Water Conservation Auditing
- Water Conservation Auditing Overview
- The Water Audit
The Water Conservation Auditing Overview
With droughts and water shortages being reported almost every day in the papers, everyone by now should understand the importance of water conservation. But it's not just the shortage of water that should be a concern, but also the realization that water use also has considerable consequences for energy, especially in the west and southwest, where communities receive their water supply through incredibly energy-intensive and expensive water projects. In California, pumping and treating water accounts for ten percent of the state's total energy use. Although the cvost to end-users of water is small compared to energy costs, saving water is the responsibility of everyone.
It is estimated that commercial and institutional sectors use about one-quarter of all pumpted water. About half of this usage is associated with the heating and cooling of buildings. Some studies have suggested that cost-effective conservation efforts could reduce non-residential urban water consumption from 15 to 50 percent. As water shortages become more severe, it becomes more important to identify these savings through a water conservation audit.
Like an energy audit, a water audit provides valuable information regarding a building's water use, as well as opportunities for conservation. Water audits focus on fixture flow rates, leakages, landscaping irrigation systems, and any water use associated with processes or operations. The Water Conservation audit from ECO Zero generates a detailed report listing specific recommendations and their associated costs.
The Water Audit
The Water Conservation Audit from ECO Zero focuses on water use, both inside and outside the building. The two most critical areas to consider inside a building is replacement of high-volume plumbing fixtures and identification of any leaks. Generally, it has been found that most water savings occur through the proper maintenance of existing fixtures and plumbing, rather than through fixture upgrades. Even the most expensive, technologically advanced toilet is a waste if a leak goes without repair. A small leak can waste up to 20 gallons of water a day, while a large leak can waste hundreds of gallons. Water audits that detect leaks and identify outdated fixtures often offer fast savings. Among the areas targeted by the Water Conservation Audit are:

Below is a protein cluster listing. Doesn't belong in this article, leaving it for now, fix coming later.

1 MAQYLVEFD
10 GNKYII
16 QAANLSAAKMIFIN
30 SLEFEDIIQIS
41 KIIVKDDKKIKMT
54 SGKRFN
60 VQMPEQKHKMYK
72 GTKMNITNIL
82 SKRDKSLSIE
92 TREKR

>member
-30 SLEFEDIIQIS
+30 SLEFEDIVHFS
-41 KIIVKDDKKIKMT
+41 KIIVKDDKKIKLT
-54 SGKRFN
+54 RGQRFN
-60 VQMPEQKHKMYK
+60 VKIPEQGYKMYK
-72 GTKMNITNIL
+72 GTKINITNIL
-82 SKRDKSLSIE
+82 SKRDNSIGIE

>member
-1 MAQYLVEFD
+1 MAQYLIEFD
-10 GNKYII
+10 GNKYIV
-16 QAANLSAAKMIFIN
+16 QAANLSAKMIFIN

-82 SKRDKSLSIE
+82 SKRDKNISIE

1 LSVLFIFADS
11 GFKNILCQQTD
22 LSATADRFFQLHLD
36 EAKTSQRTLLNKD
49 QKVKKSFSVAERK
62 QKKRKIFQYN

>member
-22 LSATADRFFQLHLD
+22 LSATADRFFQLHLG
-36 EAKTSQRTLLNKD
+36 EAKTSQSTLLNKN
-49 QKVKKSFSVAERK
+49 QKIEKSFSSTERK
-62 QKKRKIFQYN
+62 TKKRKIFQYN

Low flush toilets have the potential to save up to 77% of the water used. This audit will identify water savings and the costs associated with fixture replacement. Usually the payback period will be relatively short even before factoring in the rebates often offered by local water utilities.
Waterless urinals are usually cheaper than their flush counterparts, and are also more hygienic and less expensive to maintain. Eash waterless urinal can save up to 40,000 gallons of water annually - more than the average person uses for all of their water needs in a single year.
Faucets and Showerheads
All faucets and showerheads should be equipped with low-flow aerators, reducing water flow to a maximum of 2.75 gallons per minute. This is a relatively straight-forward and painless way to conserve water with minimal financial outlay.
Appliances, Irrigation, and other Uses
In addition to the building's fixtures, appliances with significant water use are analyzed, when found. This can include dishwashers, clothing washers, and any other appliances hooked up to the water system. Water use outside the building will also be analyzed.
Besides identifying ways to cut water usage, this audit also suggests ways to reuse water. Rain water can be collected for irrigating or other non-potable uses. Water can be reused in manufacturing and rinsing procedures. And water used for cooling can be recirculated within the HVAC system. All these water conservation potentials are analyzed and evaluated in a final detailed report.